Lights  Flowers

Our taxi driver back to port was Nepali. As we approached the gates he slowed down to allow the birds in front, time to fly away. His Hindu beliefs were an accepted part of the eclectic mix of people that drive this economy and a more caring attitude to the environment by everyone might account for the surprising diversity of birdlife I saw in Abu Dhabi in spite of being on the fringes of the vast Arabian desert.  Birds like the place too.

Mumbai, Gateway to India.

The British taught the Indians about bureaucracy and they have perfected it. From getting the visa in Wellington to going ashore in Mumbai, our return to India after 35 years was a convoluted process.

Police

They do this with good reason.

Windows Lunchbox carrier

The 2008 terrorist attack on the Taj Mahal Hotel in Mumbai left nearly 170 people dead. Security is now a priority and the visa applications and screening processes ensure that people’s wellbeing is looked after.

Once all the formality is over, India charmed us right back. The smells of Mumbai, the press of people hanging onto the coat tails of a growing economic giant -the chaos of humanity that fills every corner of this grubby gem.

Truck  Sweeper

To make the most of a short time in Mumbai, we opted for a ‘Highlights’ tour that was organised by Cunard.

Cricket

True to form, the better part of our time was spent stuck in traffic jams watching the vibrant city squirm around us.

Traffic

Temple goddess  Sandlewood

One of the most colourful sights was the dohbi ghat where laundry is done daily the old-fashioned way, by hand. Thousands upon thousands of garments go through a ritual cleaning process with each male clothes washer doing approximately 500 garments each per day.

Dhobi Ghat

Cows to the left, temples to the right and cars and buses as far as the eye could see. Weaving in and out of the cars were people, bikes, scooters and oxen hauling carts. The sky was filled with house crows, kites, pigeons and parrots. The vultures are conspicuously absent – poisoned by a contaminated environment.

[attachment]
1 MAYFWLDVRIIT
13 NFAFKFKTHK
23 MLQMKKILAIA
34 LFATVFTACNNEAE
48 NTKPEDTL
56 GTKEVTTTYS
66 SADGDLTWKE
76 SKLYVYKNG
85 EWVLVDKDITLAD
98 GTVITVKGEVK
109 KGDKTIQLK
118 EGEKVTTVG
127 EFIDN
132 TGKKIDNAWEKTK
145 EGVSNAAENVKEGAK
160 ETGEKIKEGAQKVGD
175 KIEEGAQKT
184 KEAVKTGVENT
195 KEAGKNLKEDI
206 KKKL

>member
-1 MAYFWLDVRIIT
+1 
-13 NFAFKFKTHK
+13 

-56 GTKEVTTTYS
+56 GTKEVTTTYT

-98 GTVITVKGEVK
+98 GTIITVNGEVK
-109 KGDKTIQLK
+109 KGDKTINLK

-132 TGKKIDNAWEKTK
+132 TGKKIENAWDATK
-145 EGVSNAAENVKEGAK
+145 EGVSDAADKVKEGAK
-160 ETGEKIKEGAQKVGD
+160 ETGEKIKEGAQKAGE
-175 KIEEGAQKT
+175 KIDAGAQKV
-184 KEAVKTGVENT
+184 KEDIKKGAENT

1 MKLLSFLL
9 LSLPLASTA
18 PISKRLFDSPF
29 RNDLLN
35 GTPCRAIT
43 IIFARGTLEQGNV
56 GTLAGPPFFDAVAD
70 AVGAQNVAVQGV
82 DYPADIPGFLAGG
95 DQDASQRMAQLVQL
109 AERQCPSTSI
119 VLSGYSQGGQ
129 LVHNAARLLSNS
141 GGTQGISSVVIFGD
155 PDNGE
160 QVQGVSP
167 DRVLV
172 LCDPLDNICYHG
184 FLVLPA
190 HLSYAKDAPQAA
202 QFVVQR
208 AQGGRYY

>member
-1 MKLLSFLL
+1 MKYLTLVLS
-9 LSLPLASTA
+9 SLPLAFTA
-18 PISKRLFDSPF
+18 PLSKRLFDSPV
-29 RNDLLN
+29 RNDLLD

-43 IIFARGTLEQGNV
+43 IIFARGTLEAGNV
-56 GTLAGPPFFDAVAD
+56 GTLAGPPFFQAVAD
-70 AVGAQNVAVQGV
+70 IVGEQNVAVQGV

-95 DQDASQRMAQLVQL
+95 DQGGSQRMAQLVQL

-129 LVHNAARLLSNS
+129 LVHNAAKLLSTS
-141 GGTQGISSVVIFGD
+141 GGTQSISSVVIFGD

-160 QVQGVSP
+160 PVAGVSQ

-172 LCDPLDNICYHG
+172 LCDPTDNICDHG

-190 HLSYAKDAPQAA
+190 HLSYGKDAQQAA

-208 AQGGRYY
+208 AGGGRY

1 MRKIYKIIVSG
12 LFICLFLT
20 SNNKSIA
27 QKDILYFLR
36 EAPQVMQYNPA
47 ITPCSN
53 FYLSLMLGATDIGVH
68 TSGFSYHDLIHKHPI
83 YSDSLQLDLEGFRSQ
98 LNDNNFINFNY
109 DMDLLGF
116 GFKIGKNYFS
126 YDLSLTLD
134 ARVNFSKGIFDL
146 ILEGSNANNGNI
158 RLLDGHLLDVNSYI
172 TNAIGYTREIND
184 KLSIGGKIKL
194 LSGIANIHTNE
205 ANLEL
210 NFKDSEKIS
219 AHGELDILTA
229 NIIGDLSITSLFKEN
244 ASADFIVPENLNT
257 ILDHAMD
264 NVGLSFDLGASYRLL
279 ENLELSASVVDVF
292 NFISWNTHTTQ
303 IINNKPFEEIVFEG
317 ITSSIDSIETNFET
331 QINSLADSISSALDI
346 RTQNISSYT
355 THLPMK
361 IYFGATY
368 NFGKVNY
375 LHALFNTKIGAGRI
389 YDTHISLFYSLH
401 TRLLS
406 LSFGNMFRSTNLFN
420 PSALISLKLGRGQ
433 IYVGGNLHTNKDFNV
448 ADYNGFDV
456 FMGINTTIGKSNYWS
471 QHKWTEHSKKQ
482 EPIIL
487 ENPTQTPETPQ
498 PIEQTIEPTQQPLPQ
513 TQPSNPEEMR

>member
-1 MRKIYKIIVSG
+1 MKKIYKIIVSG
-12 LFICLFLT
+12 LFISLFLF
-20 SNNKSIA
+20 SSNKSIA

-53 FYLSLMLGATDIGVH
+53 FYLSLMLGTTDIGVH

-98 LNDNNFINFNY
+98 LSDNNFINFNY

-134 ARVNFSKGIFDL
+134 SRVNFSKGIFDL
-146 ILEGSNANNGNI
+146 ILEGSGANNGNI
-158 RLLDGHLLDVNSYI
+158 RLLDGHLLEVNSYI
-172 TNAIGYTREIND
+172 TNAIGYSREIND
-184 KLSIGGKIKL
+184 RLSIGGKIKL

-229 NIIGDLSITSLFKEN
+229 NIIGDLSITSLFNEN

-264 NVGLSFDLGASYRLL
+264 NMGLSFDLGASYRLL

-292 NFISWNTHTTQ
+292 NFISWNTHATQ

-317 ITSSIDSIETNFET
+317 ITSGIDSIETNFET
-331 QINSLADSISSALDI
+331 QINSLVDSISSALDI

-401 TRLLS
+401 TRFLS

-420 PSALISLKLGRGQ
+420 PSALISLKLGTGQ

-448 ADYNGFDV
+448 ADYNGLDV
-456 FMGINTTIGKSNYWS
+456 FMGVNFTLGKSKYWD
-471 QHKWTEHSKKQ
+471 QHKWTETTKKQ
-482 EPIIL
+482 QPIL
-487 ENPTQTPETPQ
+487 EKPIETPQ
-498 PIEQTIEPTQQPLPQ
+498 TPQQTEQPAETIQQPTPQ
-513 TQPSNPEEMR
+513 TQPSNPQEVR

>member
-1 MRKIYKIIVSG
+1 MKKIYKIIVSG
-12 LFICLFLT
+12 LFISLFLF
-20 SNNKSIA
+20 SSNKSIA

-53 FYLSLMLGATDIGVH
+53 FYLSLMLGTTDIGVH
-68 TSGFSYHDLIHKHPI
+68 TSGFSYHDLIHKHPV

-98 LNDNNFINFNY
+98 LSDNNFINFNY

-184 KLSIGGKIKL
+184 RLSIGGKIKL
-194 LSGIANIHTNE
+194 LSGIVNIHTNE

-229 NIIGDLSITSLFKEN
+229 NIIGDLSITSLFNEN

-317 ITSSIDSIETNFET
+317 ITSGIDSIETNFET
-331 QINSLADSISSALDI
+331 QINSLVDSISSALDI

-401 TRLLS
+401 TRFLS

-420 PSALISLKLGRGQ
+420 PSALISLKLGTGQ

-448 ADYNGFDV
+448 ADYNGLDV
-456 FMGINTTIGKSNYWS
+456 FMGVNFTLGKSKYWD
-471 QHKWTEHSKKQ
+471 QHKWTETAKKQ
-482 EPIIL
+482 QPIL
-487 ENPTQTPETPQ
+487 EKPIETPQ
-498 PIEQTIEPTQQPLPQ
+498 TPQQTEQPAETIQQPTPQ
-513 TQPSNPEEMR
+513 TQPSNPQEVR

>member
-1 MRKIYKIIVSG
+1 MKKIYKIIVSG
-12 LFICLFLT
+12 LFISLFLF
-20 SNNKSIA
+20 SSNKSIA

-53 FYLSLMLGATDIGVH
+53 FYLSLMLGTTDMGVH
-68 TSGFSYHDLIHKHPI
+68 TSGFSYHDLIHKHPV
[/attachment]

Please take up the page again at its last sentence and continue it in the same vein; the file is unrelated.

Eggs

The pressure on the environment is staggering. The otherwise beautiful three kilometre beach looked like a horizontal rubbish tip. I am sure that a swim in the Arabian Sea off Mumbai is a life threatening activity. I guess that’s why on a stinking hot day there was not one single soul in the water.

Beach

Beach wide

Local

Sadly we could not spend enough time ashore to reacquaint ourselves with the street food we fondly remember from decades back. We had to settle for chicken tikka masala onboard that night. Anticipation was better than the reality. It was like mashed spud and gravy. I think we left our taste buds in Mumbai.

Crow

Damned good excuse to come back.

KL to you

In Malaysia, they seem to like abbreviating things. KL is Kuala Lumpur, KLT is Kuala Lumpur Tower and KLCC is the downtown shopping centre under the Petronas Towers and so on.

k Petronas  k Flowers2

The Muslim influence on architecture was a welcome change from a recent diet of Western and Oriental inspired structures.

k Street  kStreet man

Dumped downtown, we took the subway to the local market area and were pleasantly surprised to find a nice place not filled with ‘genuine fakes’.

k China town

The food in the back streets was good and the local Chinatown was full of tempting junk.

k Duck

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Some of you may know that I have a thing for collecting ornamental ducks or birds and I make a point of checking out junk shops given half an opportunity.

Imagine my complete surprise to find the mother of all wooden waterfowl in a shop in Kuala Lumpur.

k Swan

Standing at 1.7 metres, the swan was at least twice natural size and carved out of a single piece of wood. I hastily calculated how I might get it home and decided that the idea was ludicrous.  The price would have been astronomical too. And anyway, where the hell would I put it at home?

The food choices were memorable. Small steamed morsels of seafood, tangy sauces over divine mushroom balls and how do they keep those vegetables so firm yet soft and delicious?

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k Cages  k Streetman2

k Station

The British had built one of their memorable colonial railway stations in the early 1900s and that was worth staggering out into the 38-degree humid air to look at.